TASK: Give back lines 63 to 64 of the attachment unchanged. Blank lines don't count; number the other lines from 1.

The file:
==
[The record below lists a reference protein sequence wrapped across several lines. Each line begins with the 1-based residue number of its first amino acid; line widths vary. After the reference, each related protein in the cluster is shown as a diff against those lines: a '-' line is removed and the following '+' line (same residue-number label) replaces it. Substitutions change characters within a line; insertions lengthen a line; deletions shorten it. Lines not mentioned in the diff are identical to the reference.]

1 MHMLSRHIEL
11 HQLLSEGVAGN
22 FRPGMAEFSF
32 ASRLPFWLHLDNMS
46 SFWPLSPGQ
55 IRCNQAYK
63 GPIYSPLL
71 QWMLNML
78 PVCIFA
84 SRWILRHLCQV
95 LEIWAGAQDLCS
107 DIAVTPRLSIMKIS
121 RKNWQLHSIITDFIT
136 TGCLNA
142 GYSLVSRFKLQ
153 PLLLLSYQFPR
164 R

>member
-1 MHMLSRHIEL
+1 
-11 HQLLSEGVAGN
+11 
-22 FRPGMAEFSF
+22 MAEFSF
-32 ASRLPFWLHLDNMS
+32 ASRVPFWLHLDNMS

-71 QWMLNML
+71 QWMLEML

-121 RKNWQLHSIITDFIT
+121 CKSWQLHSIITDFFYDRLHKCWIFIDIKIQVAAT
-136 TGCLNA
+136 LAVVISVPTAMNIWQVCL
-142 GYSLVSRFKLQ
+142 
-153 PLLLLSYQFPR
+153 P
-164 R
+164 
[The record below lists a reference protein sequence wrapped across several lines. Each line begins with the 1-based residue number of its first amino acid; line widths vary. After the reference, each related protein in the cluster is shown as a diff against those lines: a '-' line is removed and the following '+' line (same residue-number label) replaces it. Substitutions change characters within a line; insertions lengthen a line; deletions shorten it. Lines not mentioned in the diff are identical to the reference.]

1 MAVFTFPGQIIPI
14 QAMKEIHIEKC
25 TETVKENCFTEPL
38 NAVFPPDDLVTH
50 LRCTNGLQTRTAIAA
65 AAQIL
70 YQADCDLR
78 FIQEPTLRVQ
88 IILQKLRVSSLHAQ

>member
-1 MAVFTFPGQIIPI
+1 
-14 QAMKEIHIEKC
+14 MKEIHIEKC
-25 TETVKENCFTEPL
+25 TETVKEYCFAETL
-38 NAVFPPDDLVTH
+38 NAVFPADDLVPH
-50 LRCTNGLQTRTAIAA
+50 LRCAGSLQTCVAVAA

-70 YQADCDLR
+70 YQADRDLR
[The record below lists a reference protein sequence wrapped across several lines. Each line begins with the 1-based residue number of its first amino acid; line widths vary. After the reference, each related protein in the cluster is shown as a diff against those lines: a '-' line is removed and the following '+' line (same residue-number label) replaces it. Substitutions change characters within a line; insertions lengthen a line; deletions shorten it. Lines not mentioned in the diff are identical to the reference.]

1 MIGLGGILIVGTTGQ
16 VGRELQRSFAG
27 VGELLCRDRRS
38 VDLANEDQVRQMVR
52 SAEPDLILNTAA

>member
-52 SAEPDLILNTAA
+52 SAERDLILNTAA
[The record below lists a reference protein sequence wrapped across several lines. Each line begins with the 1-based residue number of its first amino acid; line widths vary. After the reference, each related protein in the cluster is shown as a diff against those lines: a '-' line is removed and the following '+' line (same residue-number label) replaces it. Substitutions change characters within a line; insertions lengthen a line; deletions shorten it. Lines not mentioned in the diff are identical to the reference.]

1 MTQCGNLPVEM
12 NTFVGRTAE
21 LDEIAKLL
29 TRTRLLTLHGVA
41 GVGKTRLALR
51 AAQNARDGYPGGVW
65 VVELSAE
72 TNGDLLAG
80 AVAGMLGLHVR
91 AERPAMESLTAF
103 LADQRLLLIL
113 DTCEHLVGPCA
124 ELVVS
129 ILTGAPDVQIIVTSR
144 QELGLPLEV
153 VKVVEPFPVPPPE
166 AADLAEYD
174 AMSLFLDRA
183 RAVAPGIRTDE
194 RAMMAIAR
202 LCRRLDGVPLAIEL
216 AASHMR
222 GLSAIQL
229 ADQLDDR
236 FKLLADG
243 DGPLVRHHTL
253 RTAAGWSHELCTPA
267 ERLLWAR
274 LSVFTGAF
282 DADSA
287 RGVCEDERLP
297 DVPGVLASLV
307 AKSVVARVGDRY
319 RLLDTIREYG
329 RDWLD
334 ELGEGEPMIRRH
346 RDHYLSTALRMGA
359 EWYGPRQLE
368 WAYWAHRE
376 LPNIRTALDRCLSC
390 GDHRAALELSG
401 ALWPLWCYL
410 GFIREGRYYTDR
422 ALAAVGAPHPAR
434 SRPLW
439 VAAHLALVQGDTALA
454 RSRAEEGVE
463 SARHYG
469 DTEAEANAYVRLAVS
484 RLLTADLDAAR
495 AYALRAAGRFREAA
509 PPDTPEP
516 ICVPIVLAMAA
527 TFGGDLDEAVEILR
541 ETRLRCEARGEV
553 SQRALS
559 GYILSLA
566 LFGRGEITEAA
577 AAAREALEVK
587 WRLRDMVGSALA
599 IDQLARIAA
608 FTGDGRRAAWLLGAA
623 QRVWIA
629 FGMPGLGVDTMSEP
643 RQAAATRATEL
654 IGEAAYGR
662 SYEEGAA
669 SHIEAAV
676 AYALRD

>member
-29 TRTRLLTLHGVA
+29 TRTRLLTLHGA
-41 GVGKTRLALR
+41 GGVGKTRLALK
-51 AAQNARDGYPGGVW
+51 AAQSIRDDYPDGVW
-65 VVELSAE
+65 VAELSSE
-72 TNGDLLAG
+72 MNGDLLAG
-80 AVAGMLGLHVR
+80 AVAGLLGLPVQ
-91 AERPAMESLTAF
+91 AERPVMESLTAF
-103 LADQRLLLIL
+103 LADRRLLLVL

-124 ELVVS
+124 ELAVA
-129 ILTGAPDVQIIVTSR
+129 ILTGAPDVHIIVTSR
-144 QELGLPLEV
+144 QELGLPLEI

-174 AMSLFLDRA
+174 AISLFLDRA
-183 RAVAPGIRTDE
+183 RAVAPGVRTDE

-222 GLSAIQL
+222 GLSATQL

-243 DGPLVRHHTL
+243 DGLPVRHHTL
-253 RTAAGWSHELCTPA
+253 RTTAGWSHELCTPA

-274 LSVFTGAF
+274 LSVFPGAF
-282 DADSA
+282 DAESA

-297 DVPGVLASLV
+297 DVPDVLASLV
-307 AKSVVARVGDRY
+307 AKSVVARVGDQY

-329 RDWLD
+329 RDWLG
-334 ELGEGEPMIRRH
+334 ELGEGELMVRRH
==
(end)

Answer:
[The record below lists a reference protein sequence wrapped across several lines. Each line begins with the 1-based residue number of its first amino acid; line widths vary. After the reference, each related protein in the cluster is shown as a diff against those lines: a '-' line is removed and the following '+' line (same residue-number label) replaces it. Substitutions change characters within a line; insertions lengthen a line; deletions shorten it. Lines not mentioned in the diff are identical to the reference.]

1 MIGLGGILIVGTTGQ